Following an attempted Houthi ballistic missile strike on Riyadh, the Saudi government announced today that the coalition would continue “opening Hudaydah port to humanitarian and relief supplies and allowing the entry of commercial ships, including fuel and food vessels, for a period of 30 days to implement the proposals” of the UN Special Envoy to Yemen concerning vessel inspection measures at Hudaydah port. The announcement was intended to elicit relief and praise from the international community. After the Houthis’ last attempted attack on Riyadh, the Saudi government made its partial blockade of Yemeni ports total, closing humanitarian and commercial access to Yemenis bearing the brunt of the nation’s humanitarian catastrophe. It’s tempting to think that the loud and continuous outcry of the international community, with late contributions from the United States and United Kingdom, has checked the Saudi government’s most punitive impulses.
The announcement, however, is hardly praiseworthy, and its uncritical reception would entrench the most pernicious aspects of the Saudi-led coalition’s blockade of Yemen. Not only does it subtly reinforce a status quo that has brought 8.4 million to the brink of famine, it also undermines a rigorous UN inspections regime and continues to position the Saudi government as ultimate arbiter of whether civilians, caught between coalition bombs and Houthi repression, live or die.
First, the assertion that the coalition is “continuing” Hudaydah’s opening to humanitarian supplies and commercial goods is thin. Since mid-November, the Saudi government has promised to restore humanitarian and commercial access to Hudaydah port, the nation’s largest entrypoint for some 70 percent of Yemen’s food imports and the bulk of its fuel and medical supplies as well. Since mid-November, international humanitarian organizations and UN agencies have asked when this access will be granted to more than a handful of vessels. Most crippling is the continued refusal of fuel, which, as of December 19, Oxfam states is ongoing; fuel shortages have severely curtailed access to power, transportation to remote areas in significant need of humanitarian help, and the flow of clean drinking water.
Second, the reference to “implement[ing] the proposals of the Special Envoy of the Secretary General for Yemen concerning the port of Hudaydah” needlessly questions the United Nations’ already considerable inspection efforts. Beginning in the spring of 2016, the United Nations has worked with coalition governments to implement the UN Verification and Inspection Mechanism for Yemen (UNVIM). UNVIM rigorously vets vessels attempting to dock at Hudaydah and other Yemeni Red Sea ports, accepting requests for clearance and inspecting questionable shipments. A January 2017 report from the UN Office for the Coordination of Humanitarian Affairs attests to UNVIM’s thoroughness: 394 requests processed, 324 vessels cleared, 21 vessels submitted to inspection. Even prior to November, the coalition imposed additional inspection measures, interminable wait periods, and all manner of bureaucratic red tape on humanitarian and commercial vessels attempting to dock at the major Red Sea ports of Hudaydah and Saleef, duplicate measures that spoiled food and wasted medicines that could have curbed the sharpest edges of Yemen’s crises. To date, Saudi Arabia has not presented any substantial complaints about UNVIM’s efficacy, or any acceptable justification for these obstructions, which have nothing to do with interdicting weapons or contraband.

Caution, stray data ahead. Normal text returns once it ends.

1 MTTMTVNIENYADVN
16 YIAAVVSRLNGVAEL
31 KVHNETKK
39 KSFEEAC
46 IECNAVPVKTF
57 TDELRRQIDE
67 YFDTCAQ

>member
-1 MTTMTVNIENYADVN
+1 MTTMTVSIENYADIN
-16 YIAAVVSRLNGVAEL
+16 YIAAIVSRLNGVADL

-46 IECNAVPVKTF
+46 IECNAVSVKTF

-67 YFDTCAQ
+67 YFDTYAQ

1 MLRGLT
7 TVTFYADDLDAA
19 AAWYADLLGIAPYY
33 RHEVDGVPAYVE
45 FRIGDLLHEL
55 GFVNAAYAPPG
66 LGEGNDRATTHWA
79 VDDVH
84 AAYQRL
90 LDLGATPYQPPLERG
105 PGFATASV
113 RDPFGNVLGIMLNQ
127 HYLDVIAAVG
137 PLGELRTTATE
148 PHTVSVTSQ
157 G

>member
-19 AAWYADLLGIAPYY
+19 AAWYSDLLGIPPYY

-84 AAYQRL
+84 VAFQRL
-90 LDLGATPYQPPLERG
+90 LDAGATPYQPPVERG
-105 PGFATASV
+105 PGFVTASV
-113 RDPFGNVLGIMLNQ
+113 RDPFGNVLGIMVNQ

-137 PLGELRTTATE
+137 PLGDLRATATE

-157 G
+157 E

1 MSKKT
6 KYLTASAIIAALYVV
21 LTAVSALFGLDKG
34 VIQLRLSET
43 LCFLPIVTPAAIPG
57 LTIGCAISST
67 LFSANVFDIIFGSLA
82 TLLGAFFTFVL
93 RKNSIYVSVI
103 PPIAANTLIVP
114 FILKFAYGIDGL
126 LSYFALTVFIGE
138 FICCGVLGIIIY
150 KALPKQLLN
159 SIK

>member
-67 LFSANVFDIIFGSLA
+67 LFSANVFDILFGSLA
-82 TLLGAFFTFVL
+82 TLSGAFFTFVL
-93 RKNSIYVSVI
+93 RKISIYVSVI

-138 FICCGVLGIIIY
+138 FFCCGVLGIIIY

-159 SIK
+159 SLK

Finally, the Saudi government’s 30-day window for eased humanitarian and commercial access reads more like a threat than a promise. Yemen’s Red Sea ports are a lifeline to 75 percent of the nation’s populations, not a humanitarian switch that the coalition can flip on and off depending upon whether its members find political conditions favorable. Under international humanitarian law, Saudi Arabia and other coalition members are obligated to facilitate the free access of relief for civilians in need. Saudi officials can mouth platitudes about assisting “the brotherly Yemeni people” and rhetorically distinguish civilians from Houthi insurgents; but conditioning assistance upon nebulous inspection improvements via an arbitrary time limit threatens the former while doing nothing to weaken the position of the latter.
If, in the coming days, the Saudi government does truly lift its blockade and permit humanitarian and commercial shipments to pass through Hudaydah and other Red Sea ports at the required pace, it will save thousands of Yemenis in Houthi-controlled territory, serve as a first step to de-escalating the conflict, and elicit real sighs of relief from the international community. If the United States and others recognize rhetoric over material progress, however, they will further establish the Saudi government as the ultimate administrator of the global humanitarian response to Yemen’s crises, a role it has abused with abandon.